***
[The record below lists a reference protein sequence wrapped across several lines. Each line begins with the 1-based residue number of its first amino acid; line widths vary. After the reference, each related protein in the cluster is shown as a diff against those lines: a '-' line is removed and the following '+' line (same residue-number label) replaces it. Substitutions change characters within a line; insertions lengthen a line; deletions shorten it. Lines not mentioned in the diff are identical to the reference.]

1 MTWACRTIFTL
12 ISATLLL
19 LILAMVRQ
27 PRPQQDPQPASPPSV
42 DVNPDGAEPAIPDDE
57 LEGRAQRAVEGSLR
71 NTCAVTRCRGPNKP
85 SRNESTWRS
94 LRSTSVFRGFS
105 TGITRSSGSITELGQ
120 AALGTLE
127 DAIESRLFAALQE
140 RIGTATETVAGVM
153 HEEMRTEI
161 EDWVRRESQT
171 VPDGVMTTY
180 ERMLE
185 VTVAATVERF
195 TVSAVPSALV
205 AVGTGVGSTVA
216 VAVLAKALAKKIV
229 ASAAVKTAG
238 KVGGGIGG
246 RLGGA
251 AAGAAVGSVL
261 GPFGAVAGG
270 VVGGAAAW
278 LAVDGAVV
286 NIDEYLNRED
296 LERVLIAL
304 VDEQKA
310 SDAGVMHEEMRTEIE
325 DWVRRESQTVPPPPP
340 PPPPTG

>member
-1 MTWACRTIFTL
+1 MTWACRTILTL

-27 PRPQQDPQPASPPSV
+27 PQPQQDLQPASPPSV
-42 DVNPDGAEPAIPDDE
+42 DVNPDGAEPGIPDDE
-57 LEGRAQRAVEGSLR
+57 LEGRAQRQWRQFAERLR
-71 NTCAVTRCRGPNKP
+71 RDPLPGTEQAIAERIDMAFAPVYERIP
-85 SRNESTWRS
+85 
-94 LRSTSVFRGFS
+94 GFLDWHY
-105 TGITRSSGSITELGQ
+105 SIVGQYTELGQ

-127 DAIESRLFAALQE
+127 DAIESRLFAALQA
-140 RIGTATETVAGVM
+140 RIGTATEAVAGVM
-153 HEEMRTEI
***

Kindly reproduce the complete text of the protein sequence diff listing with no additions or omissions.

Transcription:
[The record below lists a reference protein sequence wrapped across several lines. Each line begins with the 1-based residue number of its first amino acid; line widths vary. After the reference, each related protein in the cluster is shown as a diff against those lines: a '-' line is removed and the following '+' line (same residue-number label) replaces it. Substitutions change characters within a line; insertions lengthen a line; deletions shorten it. Lines not mentioned in the diff are identical to the reference.]

1 MTWACRTIFTL
12 ISATLLL
19 LILAMVRQ
27 PRPQQDPQPASPPSV
42 DVNPDGAEPAIPDDE
57 LEGRAQRAVEGSLR
71 NTCAVTRCRGPNKP
85 SRNESTWRS
94 LRSTSVFRGFS
105 TGITRSSGSITELGQ
120 AALGTLE
127 DAIESRLFAALQE
140 RIGTATETVAGVM
153 HEEMRTEI
161 EDWVRRESQT
171 VPDGVMTTY
180 ERMLE
185 VTVAATVERF
195 TVSAVPSALV
205 AVGTGVGSTVA
216 VAVLAKALAKKIV
229 ASAAVKTAG
238 KVGGGIGG
246 RLGGA
251 AAGAAVGSVL
261 GPFGAVAGG
270 VVGGAAAW
278 LAVDGAVV
286 NIDEYLNRED
296 LERVLIAL
304 VDEQKA
310 SDAGVMHEEMRTEIE
325 DWVRRESQTVPPPPP
340 PPPPTG

>member
-1 MTWACRTIFTL
+1 MTWACRTILTL

-27 PRPQQDPQPASPPSV
+27 PQPQQDLQPASPPSV
-42 DVNPDGAEPAIPDDE
+42 DVNPDGAEPGIPDDE
-57 LEGRAQRAVEGSLR
+57 LEGRAQRQWRQFAERLR
-71 NTCAVTRCRGPNKP
+71 RDPLPGTEQAIAERIDMAFAPVYERIP
-85 SRNESTWRS
+85 
-94 LRSTSVFRGFS
+94 GFLDWHY
-105 TGITRSSGSITELGQ
+105 SIVGQYTELGQ

-127 DAIESRLFAALQE
+127 DAIESRLFAALQA
-140 RIGTATETVAGVM
+140 RIGTATEAVAGVM
-153 HEEMRTEI